Exhaling once could be enough to diagnose dangerous diseases in the future
Sometimes diagnosing diseases is extremely difficult. But researchers have now found that a so-called breath analyzer only needs a single breath to reliably diagnose 17 different diseases. These include, for example, lung cancer, irritable bowel syndrome and multiple sclerosis.
Scientists found in one study that one breath in a breath analyzer was enough to diagnose 17 different diseases. The doctors published the results of their study in the journal "ACS Nano".
Doctors examine the breath of 1,400 subjects
For their study, the researchers examined around 1,400 subjects in five different countries. The respiratory system was able to identify the subjects' diseases with an accuracy of 86 percent. Every illness has its own breath, so to speak, the doctors explain.
Breath analysis is a very old method
The breath analyzer examines volatile organic compounds (VOCs) to detect possible diseases. The testing of so-called VOCs is not a new approach. As early as 400 BC, doctors knew that the smell of physical emissions from patients can help in the diagnosis. For example, the smell of stool and urine from infants of nobles was examined.
Construction of the device for breath analysis
VOCs are found in feces, blood and other physical substances. Exhaling breath exhalation is the cheapest, easiest, and least invasive option, experts say. To examine breath for diagnosis, the researchers developed an analysis device that has two so-called nanolayers. One contains carbon, the other does not.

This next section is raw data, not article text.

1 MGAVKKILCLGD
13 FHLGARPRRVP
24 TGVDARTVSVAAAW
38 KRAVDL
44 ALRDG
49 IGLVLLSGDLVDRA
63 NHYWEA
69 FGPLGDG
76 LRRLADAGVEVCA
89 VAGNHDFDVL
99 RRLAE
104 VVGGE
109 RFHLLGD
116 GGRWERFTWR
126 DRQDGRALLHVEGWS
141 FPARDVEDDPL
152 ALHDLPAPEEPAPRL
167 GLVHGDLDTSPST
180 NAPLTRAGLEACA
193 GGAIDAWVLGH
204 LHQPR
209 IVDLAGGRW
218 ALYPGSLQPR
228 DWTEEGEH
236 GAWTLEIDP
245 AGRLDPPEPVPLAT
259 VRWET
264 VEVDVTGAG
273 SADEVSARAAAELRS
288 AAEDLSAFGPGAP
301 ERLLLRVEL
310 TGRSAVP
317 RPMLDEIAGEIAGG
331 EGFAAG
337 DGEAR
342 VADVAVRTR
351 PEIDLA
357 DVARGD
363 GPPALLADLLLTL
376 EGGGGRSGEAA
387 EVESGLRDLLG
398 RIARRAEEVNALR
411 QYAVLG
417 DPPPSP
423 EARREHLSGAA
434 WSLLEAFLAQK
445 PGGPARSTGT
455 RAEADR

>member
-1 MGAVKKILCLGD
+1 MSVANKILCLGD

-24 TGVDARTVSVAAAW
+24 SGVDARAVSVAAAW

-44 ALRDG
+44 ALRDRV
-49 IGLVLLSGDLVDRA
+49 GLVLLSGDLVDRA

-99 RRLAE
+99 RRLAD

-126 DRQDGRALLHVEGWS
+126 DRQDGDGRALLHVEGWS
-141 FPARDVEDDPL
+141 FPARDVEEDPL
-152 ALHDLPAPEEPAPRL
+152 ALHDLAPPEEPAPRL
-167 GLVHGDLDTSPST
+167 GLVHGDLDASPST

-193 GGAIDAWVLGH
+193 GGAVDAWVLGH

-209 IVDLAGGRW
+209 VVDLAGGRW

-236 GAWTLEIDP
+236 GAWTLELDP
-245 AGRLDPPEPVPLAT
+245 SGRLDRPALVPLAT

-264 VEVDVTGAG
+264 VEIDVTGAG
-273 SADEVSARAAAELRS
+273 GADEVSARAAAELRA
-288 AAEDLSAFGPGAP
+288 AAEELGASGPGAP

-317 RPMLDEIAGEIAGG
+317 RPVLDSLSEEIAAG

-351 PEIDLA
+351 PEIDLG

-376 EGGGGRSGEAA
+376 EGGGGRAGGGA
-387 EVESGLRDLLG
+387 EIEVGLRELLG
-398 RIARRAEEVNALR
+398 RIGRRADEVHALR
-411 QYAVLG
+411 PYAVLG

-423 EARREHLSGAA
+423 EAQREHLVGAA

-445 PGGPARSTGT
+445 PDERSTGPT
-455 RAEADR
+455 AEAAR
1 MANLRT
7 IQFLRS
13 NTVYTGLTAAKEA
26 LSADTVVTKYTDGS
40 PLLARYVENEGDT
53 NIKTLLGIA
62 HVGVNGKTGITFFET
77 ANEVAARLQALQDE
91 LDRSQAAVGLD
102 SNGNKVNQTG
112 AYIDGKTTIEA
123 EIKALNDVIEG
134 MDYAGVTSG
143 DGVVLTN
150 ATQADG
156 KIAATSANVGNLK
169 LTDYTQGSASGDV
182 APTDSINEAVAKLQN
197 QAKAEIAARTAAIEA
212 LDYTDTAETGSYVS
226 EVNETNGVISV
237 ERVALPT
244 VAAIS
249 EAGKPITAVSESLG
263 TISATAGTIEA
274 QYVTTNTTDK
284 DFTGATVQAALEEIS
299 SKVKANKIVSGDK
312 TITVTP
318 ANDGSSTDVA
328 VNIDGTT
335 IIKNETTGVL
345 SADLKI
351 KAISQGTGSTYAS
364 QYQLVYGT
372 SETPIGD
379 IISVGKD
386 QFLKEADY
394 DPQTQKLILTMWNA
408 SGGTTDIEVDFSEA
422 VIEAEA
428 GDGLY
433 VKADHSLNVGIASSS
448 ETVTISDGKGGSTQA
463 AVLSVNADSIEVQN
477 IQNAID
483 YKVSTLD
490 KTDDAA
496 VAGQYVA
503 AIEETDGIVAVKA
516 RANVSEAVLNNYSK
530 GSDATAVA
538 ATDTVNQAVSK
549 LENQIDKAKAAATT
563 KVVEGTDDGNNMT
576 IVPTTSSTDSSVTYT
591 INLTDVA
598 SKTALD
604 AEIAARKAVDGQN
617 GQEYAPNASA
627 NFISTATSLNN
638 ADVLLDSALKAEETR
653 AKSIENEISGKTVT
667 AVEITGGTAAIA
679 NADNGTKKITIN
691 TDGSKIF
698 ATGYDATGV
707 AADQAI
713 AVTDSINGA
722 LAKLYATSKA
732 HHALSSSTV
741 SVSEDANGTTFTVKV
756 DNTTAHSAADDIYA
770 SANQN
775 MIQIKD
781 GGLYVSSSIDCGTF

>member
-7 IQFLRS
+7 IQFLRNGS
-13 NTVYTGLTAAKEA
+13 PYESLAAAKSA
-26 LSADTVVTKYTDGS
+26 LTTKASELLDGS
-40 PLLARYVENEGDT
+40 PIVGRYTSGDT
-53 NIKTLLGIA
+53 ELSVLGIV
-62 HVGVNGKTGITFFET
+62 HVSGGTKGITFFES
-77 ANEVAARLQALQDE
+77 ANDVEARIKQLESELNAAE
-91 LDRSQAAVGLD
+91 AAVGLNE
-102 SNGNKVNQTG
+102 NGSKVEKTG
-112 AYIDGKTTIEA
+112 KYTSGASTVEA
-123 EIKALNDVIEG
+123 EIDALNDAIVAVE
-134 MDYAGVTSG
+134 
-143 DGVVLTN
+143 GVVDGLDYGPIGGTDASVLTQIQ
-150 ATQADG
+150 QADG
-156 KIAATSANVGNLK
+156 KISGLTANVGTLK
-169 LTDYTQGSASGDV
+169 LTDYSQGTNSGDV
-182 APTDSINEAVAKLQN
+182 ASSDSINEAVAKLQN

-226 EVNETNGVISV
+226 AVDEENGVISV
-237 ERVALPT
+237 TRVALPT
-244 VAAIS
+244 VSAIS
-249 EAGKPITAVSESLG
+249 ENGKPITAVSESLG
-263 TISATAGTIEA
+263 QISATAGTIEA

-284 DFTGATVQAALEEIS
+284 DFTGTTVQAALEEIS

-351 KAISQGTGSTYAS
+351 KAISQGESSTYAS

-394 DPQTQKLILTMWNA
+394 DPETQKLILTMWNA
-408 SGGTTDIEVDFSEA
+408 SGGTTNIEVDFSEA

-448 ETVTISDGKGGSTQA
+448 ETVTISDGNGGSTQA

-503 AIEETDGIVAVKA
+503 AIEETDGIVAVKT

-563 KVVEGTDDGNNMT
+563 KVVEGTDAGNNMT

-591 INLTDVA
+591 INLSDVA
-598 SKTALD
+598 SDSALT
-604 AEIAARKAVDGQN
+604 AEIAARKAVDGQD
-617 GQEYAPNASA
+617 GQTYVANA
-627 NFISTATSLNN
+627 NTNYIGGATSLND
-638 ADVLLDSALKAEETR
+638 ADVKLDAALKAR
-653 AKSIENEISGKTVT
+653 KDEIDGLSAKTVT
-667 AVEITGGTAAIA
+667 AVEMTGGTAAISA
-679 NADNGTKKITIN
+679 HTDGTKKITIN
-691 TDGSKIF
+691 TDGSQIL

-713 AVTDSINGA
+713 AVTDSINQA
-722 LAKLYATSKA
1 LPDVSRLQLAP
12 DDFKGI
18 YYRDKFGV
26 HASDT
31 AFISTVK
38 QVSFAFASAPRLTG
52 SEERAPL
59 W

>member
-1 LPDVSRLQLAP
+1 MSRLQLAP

The carbon-free layer contained modified gold nanoparticles and a network of nanotubes. Both provide electrical conductivity, the experts explain. Meanwhile, the layer of carbon worked as a sensor layer to hold the exhaled VOCs, the scientists say. When a person breathes into the respiratory system, that person's VOCs reacted with the organic sensor layer. This in turn changes the electrical resistance of the inorganic sensors. By measuring this resistance, the researchers were then able to determine which VOCs were present.
Different VOCs indicate different diseases
There are hundreds of known VOCs in exhaled breath. However, only 13 of them are needed to distinguish between 17 different diseases, the experts explain. For example, the VOC called nonanal is associated with ovarian cancer, inflammatory bowel disease, and breast cancer. The VOC isoprene is associated with chronic liver diseases, kidney diseases and diabetes, the experts add.
VOCs cannot differentiate individually between diseases
Each VOC is subject to several conditions. These results support our finding that no single VOC can differentiate between different diseases, the scientists explain.
Subjects were all from China, Israel, France, Latvia and the United States
When the breath analyzer was completed, the researchers tested it on 813 people who had one of 17 diseases. There were also 591 people in the control group. All participants came from China, Israel, France, Latvia or the United States, the authors say.
Artificial intelligence compares VOCs with databases
The scientists then used artificial intelligence to compare the VOCs with a database every breath. This contained diseases that had the same so-called VOC concentration patterns. A diagnosis could then be delivered.
More research is needed
During the analysis, the researchers did not know what diseases the participants had. The team also checked the results using another method. The new breath analyzer is not yet available on the market. First, further tests and better accuracy are required, the authors explain. Nevertheless, the results of the study are an encouraging development. (as)